The Flexibility Act would not address the South Atlantic red snapper issue either, as the fundamental problem for that stock is ending overfishing, not rebuilding the stock. Red snapper is a fish that lives more than 50 years, yet current science by the National Marine Fisheries Service indicates the age structure of the current population consists primarily of age 5 and under fish. The federal stock assessment indicates the spawning stock is at an extremely low level, less than 5 percent of an unfished stock and we are extracting fish at a rate exceeding 10 times the allowable level for a healthy stock. The science behind these findings is undergoing a review and update process, but the signs for red snapper certainly do not appear to be positive according to the science that is being produced. None of these problems, however, which are fundamental to the health of the stock, would be addressed by a flexible rebuilding schedule and anglers would still be facing massive bottom closures.

In each of these cases, and in virtually every other recent fishery closure, flexible rebuilding timelines would not have made any difference in the ultimate outcome. They still would have been closed to deal with overfishing problems, which are often tied directly to the governments glaring lack of accurate data on recreational angling.


Q. Same question – different coast. If the Flexibility Act had been fully implemented in 2009, how would it have impacted the many species of concern to recreational anglers on the East Coast?

Black Sea Bass
No effect. As black sea bass are already a “recovered” species, legislation that does nothing more than extend the rebuilding period/extend rebuilding would have no impact on current and future management. NMFS’ obligation to act to prevent overfishing would remain unchanged, so the October “emergency closure” would have been unaffected. The later debate over the Annual Catch Limit, which eventually saw the ACL raised to 3.7 million pounds, could be and was resolved under current law, and did not require “flexibility” legislation to accomplish.

Blackfish (Tautog)
No effect. Managed by ASMFC, which is not bound by the terms of the Magnuson Act.

Bluefish
No effect. Bluefish have been deemed recovered, making any change to the rebuilding period irrelevant.

Cod
Rebuilding period could be extended, likely to the detriment of anglers in some states. Anglers currently may retain 10 fish, and are enjoying a resurgence of cod into waters easily accessible by boats near the edges of the cod’s historical range. Extending the rebuilding period would have the effect of increasing the ACL, including commercial harvest, leaving fewer fish in the water than is currently the case. As boats fishing at the southern fringe of the cod’s range are dependent on a population large enough to leave its core New England range and expand into more southerly watersk. Increased commercial harvest would make such expansion less likely, and increase the pressure that commercial vessels would put on the fish. Thus, while “flexibility” legislation might increase the overall ACL, it could easily result in fewer cod being available to many anglers, and actually reduce recreational harvest.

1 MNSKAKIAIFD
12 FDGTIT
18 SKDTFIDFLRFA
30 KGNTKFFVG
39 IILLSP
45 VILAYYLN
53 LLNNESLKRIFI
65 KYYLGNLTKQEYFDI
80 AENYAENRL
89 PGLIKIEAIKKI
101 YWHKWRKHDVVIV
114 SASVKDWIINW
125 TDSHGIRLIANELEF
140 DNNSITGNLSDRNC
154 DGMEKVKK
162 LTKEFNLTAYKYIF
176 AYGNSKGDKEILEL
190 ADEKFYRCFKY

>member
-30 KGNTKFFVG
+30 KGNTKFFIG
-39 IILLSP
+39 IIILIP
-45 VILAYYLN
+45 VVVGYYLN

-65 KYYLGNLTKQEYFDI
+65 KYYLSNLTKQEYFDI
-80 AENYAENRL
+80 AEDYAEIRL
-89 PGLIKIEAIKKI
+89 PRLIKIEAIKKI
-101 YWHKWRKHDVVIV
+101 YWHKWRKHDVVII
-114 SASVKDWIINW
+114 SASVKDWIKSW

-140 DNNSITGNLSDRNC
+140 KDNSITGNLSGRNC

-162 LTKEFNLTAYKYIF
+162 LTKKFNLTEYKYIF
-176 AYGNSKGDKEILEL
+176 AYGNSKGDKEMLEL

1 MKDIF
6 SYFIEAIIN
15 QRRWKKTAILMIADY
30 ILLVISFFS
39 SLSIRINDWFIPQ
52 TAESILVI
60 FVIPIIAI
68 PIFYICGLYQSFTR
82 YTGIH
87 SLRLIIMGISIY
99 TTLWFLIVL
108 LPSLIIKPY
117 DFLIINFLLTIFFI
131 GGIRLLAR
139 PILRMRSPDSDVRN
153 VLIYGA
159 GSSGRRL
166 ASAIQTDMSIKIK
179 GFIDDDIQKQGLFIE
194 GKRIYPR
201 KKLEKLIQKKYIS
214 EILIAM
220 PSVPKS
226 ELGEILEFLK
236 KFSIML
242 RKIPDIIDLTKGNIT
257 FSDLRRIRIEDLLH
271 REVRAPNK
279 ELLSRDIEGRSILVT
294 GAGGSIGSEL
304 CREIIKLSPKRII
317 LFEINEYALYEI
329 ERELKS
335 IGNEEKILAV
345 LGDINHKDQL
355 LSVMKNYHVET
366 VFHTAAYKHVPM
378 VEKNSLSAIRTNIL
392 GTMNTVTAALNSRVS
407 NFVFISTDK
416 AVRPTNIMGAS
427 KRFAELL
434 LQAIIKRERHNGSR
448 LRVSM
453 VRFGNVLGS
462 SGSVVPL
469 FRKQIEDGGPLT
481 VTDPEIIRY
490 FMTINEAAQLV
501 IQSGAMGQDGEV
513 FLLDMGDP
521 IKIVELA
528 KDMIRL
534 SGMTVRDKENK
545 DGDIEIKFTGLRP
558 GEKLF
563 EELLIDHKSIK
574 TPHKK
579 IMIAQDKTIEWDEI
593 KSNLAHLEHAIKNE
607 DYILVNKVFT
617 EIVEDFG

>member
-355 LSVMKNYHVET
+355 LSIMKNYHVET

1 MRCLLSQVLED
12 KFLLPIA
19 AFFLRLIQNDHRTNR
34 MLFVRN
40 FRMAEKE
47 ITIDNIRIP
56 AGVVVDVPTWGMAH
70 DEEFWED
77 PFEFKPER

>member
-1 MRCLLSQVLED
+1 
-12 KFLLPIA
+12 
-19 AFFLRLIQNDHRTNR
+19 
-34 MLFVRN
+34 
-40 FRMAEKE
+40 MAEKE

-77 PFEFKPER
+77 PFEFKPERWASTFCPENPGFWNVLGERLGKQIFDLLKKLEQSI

Scup
No effect. Scup are rebuilt, and thus the delayed rebuilding permitted by the proposed “flexibility” language would have no effect. However, overfishing is still prohibited, so the 2010 ACL established by the Mid-Atlantic Fishery Management Council, even if smaller than strictly necessary would not be affected, nor would future increases in the ACL be facilitated, by adoption of the legislation. The only certain way to ease recreational scup limits is to increase the recreational allocation from the current 21% of ACL.

Striped bass
No effect. Striped Bass are managed by ASMFC, which is not bound by the terms of the Magnuson Act.

Summer flounder
Rebuilding period could be extended, with debatable benefits. This is arguably the species which launched the “flexibility” movement. However, we are at the stage in the restoration of the stock where the benefits of extension may be moot. With only three years to go in the rebuilding process, and with the largest year class in 26 years having been spawned in 2008 (which will begin to recruit into the commercial fishery this year and into the recreational fishery in 2011), the full recovery of summer flounder by 2013 is likely a done deal. That is when the real discontent will set in, as anglers realize that the effect of the 2008 stock assessment, which lowered the estimate of stock productivity substantially, will be to permanently freeze limits at restrictive levels. The long-term answer to relief for coastal anglers lies in the reallocation of the overall ACL, and in abandoning the current state allocations, which are based on a single year of MRFSS data (1998), probably do not reflect the current summer distribution of the species and allocate nearly 40% of the recreational harvest to a single state, in favor of either coastwide regulations or a new set of state allocations which reflect the realities of today’s fishery, rather than those of a decade ago. “Flexibility” legislation will do nothing to relieve either the inter-sector or the inter-state imbalances which currently plague anglers.

Weakfish
No effect. Weakfish are managed by ASMFC, which is not bound by the terms of the Magnuson Act.

Winter flounder